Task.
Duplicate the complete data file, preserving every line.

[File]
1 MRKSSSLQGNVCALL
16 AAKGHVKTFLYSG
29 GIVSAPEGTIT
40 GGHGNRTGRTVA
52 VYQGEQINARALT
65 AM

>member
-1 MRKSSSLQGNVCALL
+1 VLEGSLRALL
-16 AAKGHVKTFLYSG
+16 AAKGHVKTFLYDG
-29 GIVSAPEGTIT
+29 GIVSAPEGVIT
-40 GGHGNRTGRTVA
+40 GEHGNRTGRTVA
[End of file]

1 MRKSSSLQGNVCALL
16 AAKGHVKTFLYSG
29 GIVSAPEGTIT
40 GGHGNRTGRTVA
52 VYQGEQINARALT
65 AM

>member
-1 MRKSSSLQGNVCALL
+1 VLEGSLRALL
-16 AAKGHVKTFLYSG
+16 AAKGHVKTFLYDG
-29 GIVSAPEGTIT
+29 GIVSAPEGVIT
-40 GGHGNRTGRTVA
+40 GEHGNRTGRTVA